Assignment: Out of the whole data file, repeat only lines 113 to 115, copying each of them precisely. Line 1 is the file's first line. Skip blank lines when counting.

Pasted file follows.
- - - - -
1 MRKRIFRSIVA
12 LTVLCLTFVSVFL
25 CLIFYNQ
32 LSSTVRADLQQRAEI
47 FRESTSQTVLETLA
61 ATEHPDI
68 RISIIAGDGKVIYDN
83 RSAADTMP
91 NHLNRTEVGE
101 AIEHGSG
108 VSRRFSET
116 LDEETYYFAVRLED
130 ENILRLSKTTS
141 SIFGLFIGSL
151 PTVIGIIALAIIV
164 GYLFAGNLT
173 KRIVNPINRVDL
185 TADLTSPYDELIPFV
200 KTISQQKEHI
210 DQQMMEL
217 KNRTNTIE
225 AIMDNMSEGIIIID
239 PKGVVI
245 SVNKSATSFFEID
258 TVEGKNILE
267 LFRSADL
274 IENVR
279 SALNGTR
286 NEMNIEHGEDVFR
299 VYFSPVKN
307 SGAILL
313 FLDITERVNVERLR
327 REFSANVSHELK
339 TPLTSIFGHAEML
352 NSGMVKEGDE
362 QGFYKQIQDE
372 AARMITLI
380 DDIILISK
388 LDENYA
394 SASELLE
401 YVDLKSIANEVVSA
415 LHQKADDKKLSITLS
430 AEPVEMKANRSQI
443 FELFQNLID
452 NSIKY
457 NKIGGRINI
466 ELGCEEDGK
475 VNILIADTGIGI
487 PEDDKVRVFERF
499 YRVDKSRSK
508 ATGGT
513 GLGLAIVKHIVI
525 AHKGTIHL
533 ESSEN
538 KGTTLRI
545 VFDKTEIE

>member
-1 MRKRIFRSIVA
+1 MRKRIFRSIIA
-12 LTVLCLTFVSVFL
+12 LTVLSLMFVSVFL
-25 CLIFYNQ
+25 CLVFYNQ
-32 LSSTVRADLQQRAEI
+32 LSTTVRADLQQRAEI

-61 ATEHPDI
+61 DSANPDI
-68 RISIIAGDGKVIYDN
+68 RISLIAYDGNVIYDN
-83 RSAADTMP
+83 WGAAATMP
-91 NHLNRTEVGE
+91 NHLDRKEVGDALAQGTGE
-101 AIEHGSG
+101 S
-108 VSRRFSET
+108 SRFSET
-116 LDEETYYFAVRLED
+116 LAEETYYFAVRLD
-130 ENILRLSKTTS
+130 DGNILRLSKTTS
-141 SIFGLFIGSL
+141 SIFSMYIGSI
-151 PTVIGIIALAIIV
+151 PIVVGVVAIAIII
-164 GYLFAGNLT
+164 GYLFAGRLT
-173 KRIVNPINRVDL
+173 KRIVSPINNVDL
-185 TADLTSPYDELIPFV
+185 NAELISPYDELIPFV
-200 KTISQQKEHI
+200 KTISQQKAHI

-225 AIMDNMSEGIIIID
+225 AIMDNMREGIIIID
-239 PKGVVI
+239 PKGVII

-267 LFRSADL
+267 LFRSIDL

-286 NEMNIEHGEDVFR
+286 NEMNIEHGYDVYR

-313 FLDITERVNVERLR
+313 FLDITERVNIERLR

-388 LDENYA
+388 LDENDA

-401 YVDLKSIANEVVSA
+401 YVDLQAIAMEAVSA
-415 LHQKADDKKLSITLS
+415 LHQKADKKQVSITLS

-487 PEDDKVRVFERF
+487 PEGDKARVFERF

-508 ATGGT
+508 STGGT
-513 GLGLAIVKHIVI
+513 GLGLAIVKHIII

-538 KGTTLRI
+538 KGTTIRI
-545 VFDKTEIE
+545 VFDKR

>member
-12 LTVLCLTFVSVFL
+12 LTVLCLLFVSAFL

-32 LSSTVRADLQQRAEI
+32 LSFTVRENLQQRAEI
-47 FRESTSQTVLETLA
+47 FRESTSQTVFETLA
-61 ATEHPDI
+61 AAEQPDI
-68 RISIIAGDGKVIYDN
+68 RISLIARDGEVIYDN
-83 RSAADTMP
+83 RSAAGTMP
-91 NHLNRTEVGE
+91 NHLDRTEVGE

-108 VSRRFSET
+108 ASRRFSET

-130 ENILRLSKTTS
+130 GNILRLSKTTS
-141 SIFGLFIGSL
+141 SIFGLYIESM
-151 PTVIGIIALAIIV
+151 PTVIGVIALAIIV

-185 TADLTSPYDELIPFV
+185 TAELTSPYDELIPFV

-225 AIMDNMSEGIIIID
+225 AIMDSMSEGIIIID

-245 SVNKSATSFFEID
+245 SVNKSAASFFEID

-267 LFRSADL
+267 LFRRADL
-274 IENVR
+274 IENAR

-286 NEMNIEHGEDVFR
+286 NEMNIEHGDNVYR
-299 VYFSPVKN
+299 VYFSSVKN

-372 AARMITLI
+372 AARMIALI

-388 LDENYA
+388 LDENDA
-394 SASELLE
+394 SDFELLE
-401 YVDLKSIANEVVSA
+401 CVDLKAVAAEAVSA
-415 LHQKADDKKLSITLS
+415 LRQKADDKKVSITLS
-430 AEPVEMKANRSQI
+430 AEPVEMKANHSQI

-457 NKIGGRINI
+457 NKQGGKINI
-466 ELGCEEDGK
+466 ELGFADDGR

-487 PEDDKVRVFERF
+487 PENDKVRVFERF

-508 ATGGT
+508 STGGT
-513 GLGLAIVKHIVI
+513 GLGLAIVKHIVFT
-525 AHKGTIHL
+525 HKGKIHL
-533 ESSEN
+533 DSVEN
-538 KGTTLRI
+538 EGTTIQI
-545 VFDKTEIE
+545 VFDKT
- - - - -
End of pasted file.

+508 STGGT
-513 GLGLAIVKHIVI
+513 GLGLAIVKHIII